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Numerous manufacturers of baits for carp, bream and other cyprinid fish often include original Robin Red in their products (pellets, boilies, pop-ups, groundbaits).

Robin Red is known as an attractor and nutritional food product for carp and other cyprinid fish since 1950s. The active ingredients in Robin Red include blended peppers, sugars, selected food oils and blended spices. There is only one genuine, authentic and original Robin Red that comes from Haith's Company, United Kingdom.

For decades, Robin Red is considered as an undeniable ingredient of fish baits: its effectiveness is taken for granted, not qualified or verified. However, our field tests with young roach, Rutilus rutilus, as model fish do not educe an admitted effectiveness of Robin Red and related products.

Fig.1 (read text)

Field experiments were usually conducted in river bays on the sandy shallows (20-30 cm depth) near the shore using the two portable guiding net (10 mm mesh) wings (1.2-1.5 m length, 20-30 cm height), with small foam floats and brass sinkers, that were stretched between the two stainless steel pegs perpendicular to the shore (see Fig 1). Roach (usually, from 4-5 to 10-12 cm length) that moved along the shore faced one of the wings, avoided it, entered the corridor (35 cm width) between the two wings and found, near the shore, the two clay balls (at the distance of 25 cm from their centers) that formed Odor Zone 1 and Odor Zone 2 to choose from (see Fig.1).

Common roach, Rurilus rutilus

Other mass bentivorous fish, such as young bream, Abramis brama, and young white bream, Blicca bjoerkna, were also used as model fish in these experiments.

Direct field experiments with young carp are difficult, because hatchery ponds usually have not suitable shallows.

To provide constantly the same distance between the clay balls (shown conventionally as red spots in Fig.1), they were placed on the adjustable cup-like pedestals of the brass frame (Fig.2) hidden in the sand.

Fig.2 (read text)

Compared mixes were prepared of pure dry clay (90 or 100 gr per one ball, plus 10 or 1 gr of attractant) and the corresponding attractants. Moist mixes were rolled in the balls that had the same color (grey), shape (sphere) and size (2.0-2.5 cm radii depending on the density of clay).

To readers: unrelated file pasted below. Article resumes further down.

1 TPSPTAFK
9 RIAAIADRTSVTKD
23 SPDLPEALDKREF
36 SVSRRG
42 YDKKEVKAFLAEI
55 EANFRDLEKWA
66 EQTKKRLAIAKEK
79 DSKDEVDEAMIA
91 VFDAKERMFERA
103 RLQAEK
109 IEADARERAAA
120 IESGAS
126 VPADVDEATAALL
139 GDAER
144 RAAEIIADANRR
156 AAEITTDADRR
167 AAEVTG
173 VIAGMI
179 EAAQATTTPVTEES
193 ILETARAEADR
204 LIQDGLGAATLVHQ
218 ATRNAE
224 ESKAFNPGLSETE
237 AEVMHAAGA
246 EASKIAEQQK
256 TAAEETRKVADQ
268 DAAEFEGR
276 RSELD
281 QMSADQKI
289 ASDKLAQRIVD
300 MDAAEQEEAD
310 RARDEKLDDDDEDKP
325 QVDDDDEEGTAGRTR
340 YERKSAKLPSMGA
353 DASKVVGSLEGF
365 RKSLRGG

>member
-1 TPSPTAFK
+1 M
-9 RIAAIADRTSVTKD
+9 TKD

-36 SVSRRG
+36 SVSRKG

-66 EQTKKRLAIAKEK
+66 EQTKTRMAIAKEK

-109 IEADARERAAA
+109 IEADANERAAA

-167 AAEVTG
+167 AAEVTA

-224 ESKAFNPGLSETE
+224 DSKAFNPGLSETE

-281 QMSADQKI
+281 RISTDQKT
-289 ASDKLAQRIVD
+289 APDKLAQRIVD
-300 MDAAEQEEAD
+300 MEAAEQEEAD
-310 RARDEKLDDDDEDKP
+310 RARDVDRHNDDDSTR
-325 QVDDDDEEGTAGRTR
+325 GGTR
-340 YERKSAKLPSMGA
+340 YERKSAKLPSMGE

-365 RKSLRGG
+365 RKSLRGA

To ensure exactly the same color of the balls, sometimes they were powdered with the sand.

In the capacity of standard attractant, one of our Unificated Feeding Attractants (UFA) was used in experiments. This four ingredient attractant, that is marked as UFA F4 and includes equal parts of squashed live sludgeworms, Tubifex tubifex, zebra mussels, Dreissena polymorpha (without shells), sideswimmers, Gammarus pulex, as well as water larvae of insects, mainly bloodworms, Chironomus plumosus, is very strong for feeding-odor guided fresh (F) water fish (Cyprinidae, Percidae, Cobitidae, Siluridae, etc.). One gram of this attractant, with 0.25 gr of each ingredient, was mixed with 100 gr of pure dry clay.

This attractant with the same or related feeding organisms and its ingredients are widely used in scientific research.

As the compared attractant, Robin Red Carp Pellets manufactured by Dynamite Baits Company, United Kingdom, were used. Dynamite Baits is an approved company that uses Haith's Company products. The concrete nature of active ingredients in Robin Red (see above) and their amounts are unknown. According to Dynamite Baits, Robin Red Carp ... Read more »

Category: Groundbait & Prebaiting | Views: 2810 | Added by: nickyurchenko | Date: 2012-08-30



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